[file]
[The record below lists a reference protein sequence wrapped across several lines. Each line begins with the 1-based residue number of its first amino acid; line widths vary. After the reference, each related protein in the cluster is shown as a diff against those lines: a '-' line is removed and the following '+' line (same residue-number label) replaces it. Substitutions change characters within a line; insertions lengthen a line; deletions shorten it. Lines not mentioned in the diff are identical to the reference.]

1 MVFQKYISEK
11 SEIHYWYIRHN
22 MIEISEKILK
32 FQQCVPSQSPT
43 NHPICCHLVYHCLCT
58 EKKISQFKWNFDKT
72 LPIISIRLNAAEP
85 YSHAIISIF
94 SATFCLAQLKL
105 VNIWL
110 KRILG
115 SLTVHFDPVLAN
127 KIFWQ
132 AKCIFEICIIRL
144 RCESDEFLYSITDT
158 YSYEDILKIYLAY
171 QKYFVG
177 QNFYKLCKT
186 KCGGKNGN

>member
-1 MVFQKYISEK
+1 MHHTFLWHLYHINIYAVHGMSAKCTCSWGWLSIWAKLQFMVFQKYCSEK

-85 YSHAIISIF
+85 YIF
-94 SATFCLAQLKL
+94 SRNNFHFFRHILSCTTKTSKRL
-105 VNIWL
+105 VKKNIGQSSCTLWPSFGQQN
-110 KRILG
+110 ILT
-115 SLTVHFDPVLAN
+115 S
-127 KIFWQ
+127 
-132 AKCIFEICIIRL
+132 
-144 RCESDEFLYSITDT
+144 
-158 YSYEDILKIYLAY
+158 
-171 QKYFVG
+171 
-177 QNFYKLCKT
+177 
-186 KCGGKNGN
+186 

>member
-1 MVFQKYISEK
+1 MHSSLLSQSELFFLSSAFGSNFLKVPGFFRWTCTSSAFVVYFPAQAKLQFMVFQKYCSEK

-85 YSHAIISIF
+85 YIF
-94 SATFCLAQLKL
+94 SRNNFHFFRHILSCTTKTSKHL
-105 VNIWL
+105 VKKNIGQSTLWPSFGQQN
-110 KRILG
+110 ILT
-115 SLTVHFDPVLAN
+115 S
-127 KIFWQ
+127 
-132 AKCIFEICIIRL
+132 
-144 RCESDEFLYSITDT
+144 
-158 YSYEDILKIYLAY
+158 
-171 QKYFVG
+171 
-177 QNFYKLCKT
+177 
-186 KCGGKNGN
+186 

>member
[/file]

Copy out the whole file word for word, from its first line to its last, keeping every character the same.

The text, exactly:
[The record below lists a reference protein sequence wrapped across several lines. Each line begins with the 1-based residue number of its first amino acid; line widths vary. After the reference, each related protein in the cluster is shown as a diff against those lines: a '-' line is removed and the following '+' line (same residue-number label) replaces it. Substitutions change characters within a line; insertions lengthen a line; deletions shorten it. Lines not mentioned in the diff are identical to the reference.]

1 MVFQKYISEK
11 SEIHYWYIRHN
22 MIEISEKILK
32 FQQCVPSQSPT
43 NHPICCHLVYHCLCT
58 EKKISQFKWNFDKT
72 LPIISIRLNAAEP
85 YSHAIISIF
94 SATFCLAQLKL
105 VNIWL
110 KRILG
115 SLTVHFDPVLAN
127 KIFWQ
132 AKCIFEICIIRL
144 RCESDEFLYSITDT
158 YSYEDILKIYLAY
171 QKYFVG
177 QNFYKLCKT
186 KCGGKNGN

>member
-1 MVFQKYISEK
+1 MHHTFLWHLYHINIYAVHGMSAKCTCSWGWLSIWAKLQFMVFQKYCSEK

-85 YSHAIISIF
+85 YIF
-94 SATFCLAQLKL
+94 SRNNFHFFRHILSCTTKTSKRL
-105 VNIWL
+105 VKKNIGQSSCTLWPSFGQQN
-110 KRILG
+110 ILT
-115 SLTVHFDPVLAN
+115 S
-127 KIFWQ
+127 
-132 AKCIFEICIIRL
+132 
-144 RCESDEFLYSITDT
+144 
-158 YSYEDILKIYLAY
+158 
-171 QKYFVG
+171 
-177 QNFYKLCKT
+177 
-186 KCGGKNGN
+186 

>member
-1 MVFQKYISEK
+1 MHSSLLSQSELFFLSSAFGSNFLKVPGFFRWTCTSSAFVVYFPAQAKLQFMVFQKYCSEK

-85 YSHAIISIF
+85 YIF
-94 SATFCLAQLKL
+94 SRNNFHFFRHILSCTTKTSKHL
-105 VNIWL
+105 VKKNIGQSTLWPSFGQQN
-110 KRILG
+110 ILT
-115 SLTVHFDPVLAN
+115 S
-127 KIFWQ
+127 
-132 AKCIFEICIIRL
+132 
-144 RCESDEFLYSITDT
+144 
-158 YSYEDILKIYLAY
+158 
-171 QKYFVG
+171 
-177 QNFYKLCKT
+177 
-186 KCGGKNGN
+186 

>member